There is little information available on the predictors of long-term outcomes of older patients with traumatic brain injury (TBI). Without this information, clinical decision-making and discharge planning will continue to be limited, thereby preventing ideal patient-centered, cost-effective, and appropriate care for older patients with TBI. The objective of this application is to merge multiple sources of valuable data to examine predictors of meaningful outcomes, particularly functional and cognitive improvement and the ability to return home following post-acute (PAC) rehabilitative care, among older patients age 65+ years with TBI. The rationale that underlies this proposed research is that an understanding of predictors of improvement in physical and cognitive function, PAC therapies provided to patients, and subsequent healthcare utilization and outcomes could impact care for older patients with TBI. Guided by an experienced interdisciplinary team with statistical and clinical expertise, this proposal has two specific aims: 1) To create a national longitudinal database that follows older patients with TBI across multiple healthcare settings and 2) To identify patient characteristics that predict community discharge and functional improvement during the PAC rehabilitative episode. Under the first aim, the team will use deterministic and probabilistic matching to merge data from the National Trauma Data Bank, the largest aggregation of national trauma registry data, with Medicare claims, the Minimum Data Set (MDS), and the IRF Patient Assessment Instrument (IRF-PAI). This is innovative because it will identify and retrospectively follow a national cohort of older patients with TBI from hospital admission through PAC discharge and include rich data on their injury characteristics, health, and function. Under the second aim, the team will identify the health and contextual factors that are associated with older patients? functional improvement and ability to return to the community following rehabilitation. The contribution of this work will be significant because it will provide patients, family members, providers, and healthcare systems with strong evidence needed to provide high quality TBI care for older patients at a reasonable cost. The expected benefit of this research is evidence that will: 1) enable clinicians to better understand the recovery trajectory and potential outcomes for older patients with TBI; 2) inform organization of care and rehabilitation services; 3) assist family members in setting expectations; 4) promote informed discharge planning; and 5) ultimately, enhance the health, independence, and quality-of-life of older adults with TBI. In addition, this work provides the first step in a continuum of research to be proposed in future R01 grant applications that is expected to elucidate the comparative effectiveness of different types and intensities of PAC therapies, other longer-term health outcomes (e.g., community independence) and healthcare utilization (e.g., hospital readmission, hospice care, home health) for patients with TBI.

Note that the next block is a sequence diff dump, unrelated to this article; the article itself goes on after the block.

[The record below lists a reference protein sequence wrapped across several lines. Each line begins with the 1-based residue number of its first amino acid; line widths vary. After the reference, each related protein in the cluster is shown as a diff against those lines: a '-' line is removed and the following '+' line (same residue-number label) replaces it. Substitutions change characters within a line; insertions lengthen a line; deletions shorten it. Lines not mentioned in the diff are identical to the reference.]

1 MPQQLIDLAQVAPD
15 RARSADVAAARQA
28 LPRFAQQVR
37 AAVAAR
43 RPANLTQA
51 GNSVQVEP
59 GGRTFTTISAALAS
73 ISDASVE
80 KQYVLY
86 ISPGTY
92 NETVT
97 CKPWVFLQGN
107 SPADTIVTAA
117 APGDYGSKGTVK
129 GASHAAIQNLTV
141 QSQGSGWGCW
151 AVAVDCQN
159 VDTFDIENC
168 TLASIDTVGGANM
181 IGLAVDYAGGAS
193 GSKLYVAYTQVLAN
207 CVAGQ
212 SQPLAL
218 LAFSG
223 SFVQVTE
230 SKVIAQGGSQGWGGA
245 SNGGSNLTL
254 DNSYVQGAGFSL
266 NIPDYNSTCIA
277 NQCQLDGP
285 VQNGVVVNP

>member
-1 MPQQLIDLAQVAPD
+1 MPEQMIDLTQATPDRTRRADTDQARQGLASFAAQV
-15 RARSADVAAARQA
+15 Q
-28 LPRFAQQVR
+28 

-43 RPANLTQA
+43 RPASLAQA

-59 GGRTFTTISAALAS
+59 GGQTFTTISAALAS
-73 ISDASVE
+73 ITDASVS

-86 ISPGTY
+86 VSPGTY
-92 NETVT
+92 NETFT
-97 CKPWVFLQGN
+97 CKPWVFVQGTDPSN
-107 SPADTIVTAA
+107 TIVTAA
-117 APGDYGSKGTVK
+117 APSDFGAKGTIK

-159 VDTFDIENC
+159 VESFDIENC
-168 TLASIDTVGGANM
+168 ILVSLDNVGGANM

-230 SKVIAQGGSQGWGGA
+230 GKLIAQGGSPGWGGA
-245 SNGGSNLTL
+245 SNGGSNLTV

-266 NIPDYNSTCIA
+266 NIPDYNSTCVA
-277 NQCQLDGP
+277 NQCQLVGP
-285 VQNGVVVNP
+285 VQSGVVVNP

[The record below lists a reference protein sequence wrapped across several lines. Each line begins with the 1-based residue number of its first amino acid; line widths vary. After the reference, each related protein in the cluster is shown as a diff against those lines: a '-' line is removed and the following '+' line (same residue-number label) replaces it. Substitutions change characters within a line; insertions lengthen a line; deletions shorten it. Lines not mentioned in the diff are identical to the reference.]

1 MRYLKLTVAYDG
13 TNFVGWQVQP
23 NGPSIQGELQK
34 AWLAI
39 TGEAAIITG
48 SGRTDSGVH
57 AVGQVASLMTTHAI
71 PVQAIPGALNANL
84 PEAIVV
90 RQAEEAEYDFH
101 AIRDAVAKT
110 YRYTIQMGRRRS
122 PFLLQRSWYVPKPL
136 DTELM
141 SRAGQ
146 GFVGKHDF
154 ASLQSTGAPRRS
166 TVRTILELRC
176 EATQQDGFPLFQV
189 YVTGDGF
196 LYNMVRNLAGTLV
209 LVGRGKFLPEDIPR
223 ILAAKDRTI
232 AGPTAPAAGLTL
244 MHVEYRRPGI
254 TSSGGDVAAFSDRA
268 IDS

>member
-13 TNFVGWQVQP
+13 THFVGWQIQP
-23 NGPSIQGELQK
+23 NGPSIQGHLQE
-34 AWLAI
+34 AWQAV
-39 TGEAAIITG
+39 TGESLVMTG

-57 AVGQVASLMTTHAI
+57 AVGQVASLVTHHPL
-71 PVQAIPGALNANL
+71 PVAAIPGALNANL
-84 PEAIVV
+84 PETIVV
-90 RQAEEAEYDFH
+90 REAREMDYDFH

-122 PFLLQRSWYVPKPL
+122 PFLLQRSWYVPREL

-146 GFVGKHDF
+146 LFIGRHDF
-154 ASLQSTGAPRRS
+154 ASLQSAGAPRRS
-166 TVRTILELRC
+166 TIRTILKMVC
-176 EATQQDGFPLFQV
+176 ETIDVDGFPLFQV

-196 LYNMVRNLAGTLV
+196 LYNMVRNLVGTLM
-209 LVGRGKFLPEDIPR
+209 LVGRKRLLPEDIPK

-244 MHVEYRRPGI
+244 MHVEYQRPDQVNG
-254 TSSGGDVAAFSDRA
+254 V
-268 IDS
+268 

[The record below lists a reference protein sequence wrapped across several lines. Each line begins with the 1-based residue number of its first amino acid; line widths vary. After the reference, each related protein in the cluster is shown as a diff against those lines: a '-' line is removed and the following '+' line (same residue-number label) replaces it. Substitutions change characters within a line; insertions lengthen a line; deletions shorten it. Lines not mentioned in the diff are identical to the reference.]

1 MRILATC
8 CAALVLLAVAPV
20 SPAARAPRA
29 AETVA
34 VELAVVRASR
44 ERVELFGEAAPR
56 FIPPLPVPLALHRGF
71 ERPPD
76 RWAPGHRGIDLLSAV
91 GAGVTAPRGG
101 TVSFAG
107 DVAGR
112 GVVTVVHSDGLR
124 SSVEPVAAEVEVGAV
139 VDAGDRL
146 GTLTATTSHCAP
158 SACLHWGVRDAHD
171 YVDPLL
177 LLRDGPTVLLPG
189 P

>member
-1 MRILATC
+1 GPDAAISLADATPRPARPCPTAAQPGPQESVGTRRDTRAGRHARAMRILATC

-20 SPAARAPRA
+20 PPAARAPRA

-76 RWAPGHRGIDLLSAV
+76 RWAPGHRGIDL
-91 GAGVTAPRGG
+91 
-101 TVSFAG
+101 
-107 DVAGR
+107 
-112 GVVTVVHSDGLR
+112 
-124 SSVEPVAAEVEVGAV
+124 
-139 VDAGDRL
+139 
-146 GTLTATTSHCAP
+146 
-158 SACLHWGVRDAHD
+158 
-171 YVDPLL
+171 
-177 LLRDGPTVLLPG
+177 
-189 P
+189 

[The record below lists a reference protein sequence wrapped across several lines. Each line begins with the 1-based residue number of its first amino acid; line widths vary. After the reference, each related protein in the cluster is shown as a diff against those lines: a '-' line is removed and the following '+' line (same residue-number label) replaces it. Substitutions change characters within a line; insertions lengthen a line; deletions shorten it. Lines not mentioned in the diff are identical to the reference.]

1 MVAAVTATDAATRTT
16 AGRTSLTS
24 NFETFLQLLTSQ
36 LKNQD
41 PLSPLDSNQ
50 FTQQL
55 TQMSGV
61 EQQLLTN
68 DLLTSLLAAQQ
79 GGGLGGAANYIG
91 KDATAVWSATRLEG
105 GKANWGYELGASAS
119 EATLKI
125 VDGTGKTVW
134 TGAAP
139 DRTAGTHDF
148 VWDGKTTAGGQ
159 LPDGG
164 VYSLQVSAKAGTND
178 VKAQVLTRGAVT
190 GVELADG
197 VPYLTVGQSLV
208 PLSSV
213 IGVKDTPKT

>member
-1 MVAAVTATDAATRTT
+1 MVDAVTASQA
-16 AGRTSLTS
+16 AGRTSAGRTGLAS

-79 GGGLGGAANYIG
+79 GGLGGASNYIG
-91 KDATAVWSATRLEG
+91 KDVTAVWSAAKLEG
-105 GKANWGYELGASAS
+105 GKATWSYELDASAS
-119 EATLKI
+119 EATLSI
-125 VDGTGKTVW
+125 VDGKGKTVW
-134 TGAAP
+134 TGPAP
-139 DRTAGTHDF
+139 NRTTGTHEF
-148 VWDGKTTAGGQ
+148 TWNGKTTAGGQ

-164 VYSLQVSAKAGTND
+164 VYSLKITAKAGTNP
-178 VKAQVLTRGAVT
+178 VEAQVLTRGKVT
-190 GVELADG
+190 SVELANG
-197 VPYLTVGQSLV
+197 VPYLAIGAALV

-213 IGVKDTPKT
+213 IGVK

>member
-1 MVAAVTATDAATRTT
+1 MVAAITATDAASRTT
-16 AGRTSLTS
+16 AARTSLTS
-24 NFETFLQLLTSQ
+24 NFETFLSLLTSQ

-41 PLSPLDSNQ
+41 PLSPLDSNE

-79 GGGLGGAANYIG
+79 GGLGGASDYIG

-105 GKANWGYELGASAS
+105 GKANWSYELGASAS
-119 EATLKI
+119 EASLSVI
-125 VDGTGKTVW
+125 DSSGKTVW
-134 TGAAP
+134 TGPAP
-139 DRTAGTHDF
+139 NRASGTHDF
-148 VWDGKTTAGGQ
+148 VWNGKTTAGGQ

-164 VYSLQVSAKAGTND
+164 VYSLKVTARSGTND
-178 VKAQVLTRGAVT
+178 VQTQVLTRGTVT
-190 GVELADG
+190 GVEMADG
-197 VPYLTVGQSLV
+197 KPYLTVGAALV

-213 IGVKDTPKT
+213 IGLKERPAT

The proposed research is relevant to public health because an ability to measure and track the injury profiles, patient characteristics, healthcare utilization, and outcomes of older patients with traumatic brain injury will inform the delivery of care to this ever-growing population. Thus, the benefits of this work align fully with the NIH mission of the application of ?knowledge to enhance health, lengthen life, and reduce the burdens of illness and disability.?